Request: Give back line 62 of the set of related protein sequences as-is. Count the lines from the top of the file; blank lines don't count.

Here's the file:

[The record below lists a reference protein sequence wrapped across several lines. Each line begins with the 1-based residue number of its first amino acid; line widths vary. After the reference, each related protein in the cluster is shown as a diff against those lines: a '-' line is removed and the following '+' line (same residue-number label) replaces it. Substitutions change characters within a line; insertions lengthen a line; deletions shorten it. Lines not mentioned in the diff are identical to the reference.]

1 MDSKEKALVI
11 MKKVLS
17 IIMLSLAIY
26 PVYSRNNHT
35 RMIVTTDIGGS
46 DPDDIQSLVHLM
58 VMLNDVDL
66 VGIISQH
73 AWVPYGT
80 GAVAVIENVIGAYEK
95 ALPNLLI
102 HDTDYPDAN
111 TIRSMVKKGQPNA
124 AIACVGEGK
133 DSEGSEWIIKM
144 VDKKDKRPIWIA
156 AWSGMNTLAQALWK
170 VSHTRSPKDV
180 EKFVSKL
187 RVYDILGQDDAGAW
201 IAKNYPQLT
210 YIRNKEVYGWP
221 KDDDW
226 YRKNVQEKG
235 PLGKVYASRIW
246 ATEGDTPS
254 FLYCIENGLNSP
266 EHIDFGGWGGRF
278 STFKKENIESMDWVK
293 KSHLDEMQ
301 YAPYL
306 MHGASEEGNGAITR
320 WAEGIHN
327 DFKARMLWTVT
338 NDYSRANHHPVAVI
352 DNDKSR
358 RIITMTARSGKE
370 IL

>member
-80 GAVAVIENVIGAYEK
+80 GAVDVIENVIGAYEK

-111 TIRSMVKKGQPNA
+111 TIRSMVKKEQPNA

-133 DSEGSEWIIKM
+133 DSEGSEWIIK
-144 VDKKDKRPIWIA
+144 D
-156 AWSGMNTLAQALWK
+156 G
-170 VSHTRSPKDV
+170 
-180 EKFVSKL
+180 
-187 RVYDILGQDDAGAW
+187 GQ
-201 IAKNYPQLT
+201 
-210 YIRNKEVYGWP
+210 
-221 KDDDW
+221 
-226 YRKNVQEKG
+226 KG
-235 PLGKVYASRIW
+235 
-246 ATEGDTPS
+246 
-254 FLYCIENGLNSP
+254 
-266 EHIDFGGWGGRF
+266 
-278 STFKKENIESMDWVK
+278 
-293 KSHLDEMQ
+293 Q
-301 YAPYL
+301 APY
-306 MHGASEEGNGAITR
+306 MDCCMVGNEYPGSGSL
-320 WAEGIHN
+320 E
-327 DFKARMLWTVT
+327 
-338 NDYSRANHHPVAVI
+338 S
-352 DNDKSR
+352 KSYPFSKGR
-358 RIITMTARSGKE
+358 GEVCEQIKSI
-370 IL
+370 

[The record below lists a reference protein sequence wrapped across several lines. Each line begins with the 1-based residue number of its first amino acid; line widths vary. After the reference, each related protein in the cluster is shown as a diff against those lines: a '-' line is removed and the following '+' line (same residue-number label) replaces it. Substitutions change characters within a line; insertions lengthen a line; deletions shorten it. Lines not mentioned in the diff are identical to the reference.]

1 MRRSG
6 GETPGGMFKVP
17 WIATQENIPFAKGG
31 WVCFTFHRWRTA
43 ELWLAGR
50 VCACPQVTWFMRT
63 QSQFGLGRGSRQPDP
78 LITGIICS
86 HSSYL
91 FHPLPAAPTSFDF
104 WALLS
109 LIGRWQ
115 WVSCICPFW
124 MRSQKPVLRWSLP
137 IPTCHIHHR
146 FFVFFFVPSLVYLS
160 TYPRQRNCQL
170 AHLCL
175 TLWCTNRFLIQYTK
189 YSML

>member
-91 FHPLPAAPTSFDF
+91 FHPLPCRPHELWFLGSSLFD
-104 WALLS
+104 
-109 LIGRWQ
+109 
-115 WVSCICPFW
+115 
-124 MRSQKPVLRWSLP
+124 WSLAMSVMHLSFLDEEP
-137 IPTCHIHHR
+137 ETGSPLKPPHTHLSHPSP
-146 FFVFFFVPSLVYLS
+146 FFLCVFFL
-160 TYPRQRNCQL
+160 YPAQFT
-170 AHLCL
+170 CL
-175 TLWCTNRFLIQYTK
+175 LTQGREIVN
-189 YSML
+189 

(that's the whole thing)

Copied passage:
+221 